I am down to bread and beans, for I do not have the means

To buy a decent meal. Tell me, Raven

am I affluent, as I was in days of yore?

Quoth the Raven, “Nevermore!”

Saturday, February 5, 2011

Back Home

Mike Sepelak

Never, ever, Ever
return South
and smugly suggest
that you're tired of snow

The Cosmos listens

Friday, February 4, 2011

Poem for February 5

Back Home Finally
Mike Sepelak

Back Home
Been North too long
Love seeing the Family, but

Tired of driving. Tired of snow
Tired of driving in snow
Tired of asking "What day is it?"
Tired of having it matter

Sleep in
My bed
Shower in My shower
Walk the dog in My woods

Put the damn suitcases away
Fill and light the woodstove
Feed the birds. Read
Be normal. My normal

My couch
Warm down quilt
Hot chocolate with a shot of shine
Quiet time with My Mary

New tying vice
Comfy bench chair
Fly rods in the closet
Within reach. Ready

Back Home
Been North too long

Thursday, February 3, 2011

Poem for Februry 4

For B.

Elizabeth Molin

Yes, I know

anguish (yours?), despair (yours?)

as reflected in the funhouse mirror

of my mind, the rollercoaster

of emotions, the (oh god)

the freak show—

the fat and bearded lady the dog-faced girl

the Siamese twins (sick fascination)

the geek

the brownian motion of the

crowds crowds crowds

the ballyhoopla carny of the

midway of my mind.

Step right up, folks. See the

anguish and despair.

Oh please oh please

Hold on.

Hang on. No need to cross

my palm with silver.

This I tell you. I promise

yes, this will end / is ending.

the time will come / is coming

of the mad (ssh!) carnival’s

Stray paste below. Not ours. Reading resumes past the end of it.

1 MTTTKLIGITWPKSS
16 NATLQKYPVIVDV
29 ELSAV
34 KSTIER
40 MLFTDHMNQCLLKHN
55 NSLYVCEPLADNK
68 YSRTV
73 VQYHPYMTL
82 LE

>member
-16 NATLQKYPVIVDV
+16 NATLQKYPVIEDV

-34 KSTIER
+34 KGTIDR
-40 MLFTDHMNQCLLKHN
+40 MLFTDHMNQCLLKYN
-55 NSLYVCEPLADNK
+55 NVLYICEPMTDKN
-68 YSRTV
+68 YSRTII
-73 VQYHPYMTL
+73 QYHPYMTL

reluctant departure.

Look into my crystal ball.

Look deep into my eyes.

(You are growing very sleepy.)

The level dusty area

now a little worn,

a little frayed and tattered.

Not the same.

Yes, you can see where it stood (held sway).

But now







I know.

I went and looked there.

Wednesday, February 2, 2011

Poem for February 3

My grandson Alex

Al Manning

How do I describe my grandson Alex?

He is jumping and leaping

Crawling and creeping

Bounding and wriggling

Bouncing and jiggling

Skipping and hopping

Jumping and bopping.

Smiling and winking and dancing around

Grinning and twisting, both feet off the ground.

Laughing and giggling and yelling and more

Climbing and falling kerbang to the floor.

Rolling and turning and punching and kicking

Throwing and catching and dropping and picking.

Stepping and stomping and running and racing

All of the neighborhood pets he is chasing.

Pushing, pinching, bending, bucking, always on the go

Calling, singing, shouting, cheering, joy from head to toe.

My Grandson Alex is living proof for all the world to see

Perpetual motion does exist, especially when you are three.

Tuesday, February 1, 2011

Poem for February 2


Elizabeth Molin

Dusk walks up the cloudy stair

Drawing Dark behind

And she has magic in her hair

With dreams and stars entwined